Stranger-ness and Belonging in a Neighbourhood WhatsApp Group

  • 1 Department of Media & Communications, Goldsmiths College, , London, UK


The messaging application WhatsApp is often adopted in urban neighbourhoods to distribute and discuss information as part of neighbourhood watch programmes. In this context, certain notions of information sharing and the cherishing this implies, are often entangled with ideals of protection in the neighbourhood. Using the case study of an enclosed neighbourhood in Johannesburg, this essay draws on theories of affect and mobility to introduce the concept of affective mooring. That is, that a neighbourhood WhatsApp group constitutes an affective mooring-an established practice and point of fixity-that generates a sense of being held in a community through feelings of collective presence and safety. Notably, these feelings of presence and safety are hinged on acts of resistance and alienation towards strangers. In this way, WhatsApp as an affective mooring in the neighbourhood is also a site for negotiating ideals of belonging.

If the inline PDF is not rendering correctly, you can download the PDF file here.

  • Ahmed, Sara. Strange Encounters: Embodied Others in Post-Coloniality. London: Routledge, 2000.

  • -----. “Who Knows? Knowing Strangers and Strangerness.” Australian Feminist Studies, Vol.15 No.31 (2000): 49-68.

  • Avis-Riordan, Katie. “Is Social Media Making Our Homes Safer?” House Beautiful. (4 February 2017) Web. 24 July 2017. <>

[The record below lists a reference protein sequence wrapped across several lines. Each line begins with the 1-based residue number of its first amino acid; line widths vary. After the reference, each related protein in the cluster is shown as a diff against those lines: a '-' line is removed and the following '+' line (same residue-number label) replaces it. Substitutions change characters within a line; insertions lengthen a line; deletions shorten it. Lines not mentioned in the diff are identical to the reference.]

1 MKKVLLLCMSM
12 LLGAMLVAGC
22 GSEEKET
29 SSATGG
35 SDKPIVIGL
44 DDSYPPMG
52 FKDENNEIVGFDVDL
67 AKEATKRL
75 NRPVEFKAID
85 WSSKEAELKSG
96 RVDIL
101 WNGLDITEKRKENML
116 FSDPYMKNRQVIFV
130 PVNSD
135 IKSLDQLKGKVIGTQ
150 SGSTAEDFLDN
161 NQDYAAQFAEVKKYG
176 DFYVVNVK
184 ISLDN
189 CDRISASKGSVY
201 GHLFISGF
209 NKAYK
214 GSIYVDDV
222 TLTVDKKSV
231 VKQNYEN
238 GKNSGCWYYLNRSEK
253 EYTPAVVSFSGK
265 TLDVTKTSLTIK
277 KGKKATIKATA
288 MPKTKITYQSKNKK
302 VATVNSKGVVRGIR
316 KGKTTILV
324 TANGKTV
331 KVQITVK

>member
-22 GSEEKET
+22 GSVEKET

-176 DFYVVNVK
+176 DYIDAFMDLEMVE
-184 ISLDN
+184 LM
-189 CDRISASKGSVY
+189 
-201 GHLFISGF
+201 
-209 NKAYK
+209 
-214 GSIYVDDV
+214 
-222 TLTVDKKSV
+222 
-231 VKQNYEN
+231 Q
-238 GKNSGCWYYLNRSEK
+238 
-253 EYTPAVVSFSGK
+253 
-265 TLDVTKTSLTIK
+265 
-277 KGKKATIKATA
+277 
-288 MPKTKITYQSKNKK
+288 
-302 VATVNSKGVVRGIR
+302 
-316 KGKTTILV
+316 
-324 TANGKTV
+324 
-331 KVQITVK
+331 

• Blackman, Lisa. The Body: The Key Concepts. Oxford: Berg, 2008.

  • Castells, Manuel. The Rise of the Network Society. Oxford: Wiley-Blackwell, (1996) 2009.

  • Clifford, James. Routes. Boston: Harvard University Press, 1997.

  • Deleuze, Gilles. and Guattari, Felix. A Thousand Plateaus. London: Bloomsbury, (1988) 2013.

  • Demombynes, Gabriel. and Özler, Berk. “Crime and Local Inequality in South Africa” Journal of Development Economics 76 (2005): 265-292.

  • Farman, Jason. Mobile Interface Theory: Embodied Space and Locative Media. New York: Routledge, 2012.

  • Farber, Tanya. “Growing discomfort with neighbourhood watches ‘racial profiles’” Times Live. (November 2014). Web. 5 October 2016. <>

  • Foucault, Michel. “The Subject and Power.” Michel Foucault: Beyond Structuralism and Hermeneutics. Eds. H. L. Dreyfus and P. Rabinow. Brighton: Harvester Press, 1982.

  • Green, Nicola. “Who’s Watching Whom? Monitoring and Accountability in Mobile Relations.” Wireless World. Eds. B. Brown, N. Green, R. Harper. London: Springer, 2002.

  • Hahn, Matthew. The Robben Island Shakespeare. London: Bloomsbury, 2017.

  • Hannam, K., Sheller, Mimi., Urry, John. “Editorial: Mobilities, Immobilities and Moorings.” Mobilities Vol. 1, No.1: 1-22.

  • Hjorth, Larissa. and Pink, Sarah. “Emplaced Cartographies: Reconceptualising Camera Phone Practices in an Age of Locative Media.” Media International Australia (2012): 145-155.

  • Hattingh, Marie J. “The Use of Facebook by a Community Policing Forum to Combat Crime.” Published in SAICSIT ‘15, Proceedings of the 2015 Annual Research Conference of the South African Institute of Computer Scientists and Information Technologists. Article 19. Stellenbosch: ACM, 2015.

  • Hayles, N. Katherine. “Flesh and Metal: Reconfiguring the Mindbody in Virtual Environments.” Configurations, Vol. 10. No.2 (2002): 297-320.